I think there’s another point to be made as well.

Prof. Carroll notes that the Church “has always taught that the material world is good,” and it’s important to tease out the implications of this teaching, which for me is this: creativity, effort, and production ought not to be constrained by either materialist or anti-materialist conceptions of Christianity. Homo faber, man the maker, is unlike any other creature: made in God’s image. People must work to live; some will elevate that work to a kind of sacrament.

I once wrote a short story about archaeologists working in Galilee whose excavations uncover the home and carpenter shop of Joseph, Mary, and Jesus. There they find a simple olivewood chair, buried in the earth for two millennia yet miraculously preserved. They subject it to sophisticated tests and conclude that the chair is proportionally “perfect.” An Israeli computer analyst says, “I think only God could make this chair.”

Jesus must have crafted many objects. Do we imagine that what he produced would often have been returned by townspeople complaining, “This chair is uncomfortable,” or “Our table wobbles”? Do we imagine he wasn’t paid for his work?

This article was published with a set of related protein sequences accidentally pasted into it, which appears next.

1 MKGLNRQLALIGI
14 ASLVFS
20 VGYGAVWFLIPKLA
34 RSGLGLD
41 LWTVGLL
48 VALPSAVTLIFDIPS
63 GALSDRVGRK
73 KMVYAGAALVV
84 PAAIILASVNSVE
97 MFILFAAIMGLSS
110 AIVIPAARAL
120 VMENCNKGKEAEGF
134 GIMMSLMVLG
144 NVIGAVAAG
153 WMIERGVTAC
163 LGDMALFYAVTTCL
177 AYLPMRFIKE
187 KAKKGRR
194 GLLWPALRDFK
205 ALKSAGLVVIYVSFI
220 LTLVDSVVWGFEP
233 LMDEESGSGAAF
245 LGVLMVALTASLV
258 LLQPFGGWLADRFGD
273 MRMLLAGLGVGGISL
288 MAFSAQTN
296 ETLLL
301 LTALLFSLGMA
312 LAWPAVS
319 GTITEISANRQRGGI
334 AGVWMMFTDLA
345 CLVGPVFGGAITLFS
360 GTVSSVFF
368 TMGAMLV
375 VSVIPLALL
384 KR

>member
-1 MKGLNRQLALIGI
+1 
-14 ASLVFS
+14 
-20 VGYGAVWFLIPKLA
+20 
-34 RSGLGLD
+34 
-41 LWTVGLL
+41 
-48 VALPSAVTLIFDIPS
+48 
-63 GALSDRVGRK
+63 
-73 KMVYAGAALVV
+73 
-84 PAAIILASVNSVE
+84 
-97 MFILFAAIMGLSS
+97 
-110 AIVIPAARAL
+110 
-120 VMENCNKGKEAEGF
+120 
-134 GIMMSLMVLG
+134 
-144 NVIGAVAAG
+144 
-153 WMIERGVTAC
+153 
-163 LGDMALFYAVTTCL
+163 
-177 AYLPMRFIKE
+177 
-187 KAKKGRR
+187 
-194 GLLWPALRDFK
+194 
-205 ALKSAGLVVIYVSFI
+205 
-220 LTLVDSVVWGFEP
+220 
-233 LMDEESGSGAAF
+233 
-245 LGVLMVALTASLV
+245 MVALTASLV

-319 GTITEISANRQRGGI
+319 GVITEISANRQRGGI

I mean to take nothing away from the workers in France who made that Renault that Francis likes, but my knowledge of cars tells me better vehicles are made by Mercedes-Benz, the brand admired by Benedict XVI. (A number of MB models now sit in Vatican garages.)

Julius II must have had hundreds of artists to choose from, any one of whom might have done a workmanlike job on the Sistine Chapel ceiling, but he insisted on Michelangelo. The “Ecce Homo” fresco (1930) at Zaragoza by artist García Martínez may not be the equal of Michelangelo’s work, but the “restoration” of it by 80-year-old “artist” Cecilia Giménez, undertaken on her own initiative, amounts to desecration.

This is a reality in human creativity: transcendent, great, good, fair, poor, appalling. Any suggestion (eliminating the extremes) that the great and the poor should be valued equally is senseless. The work of a great artisan is more valuable than that of a hack and should be. Nobody wants uncomfortable chairs or wobbly tables. And beauty, functionality, and durability have a price.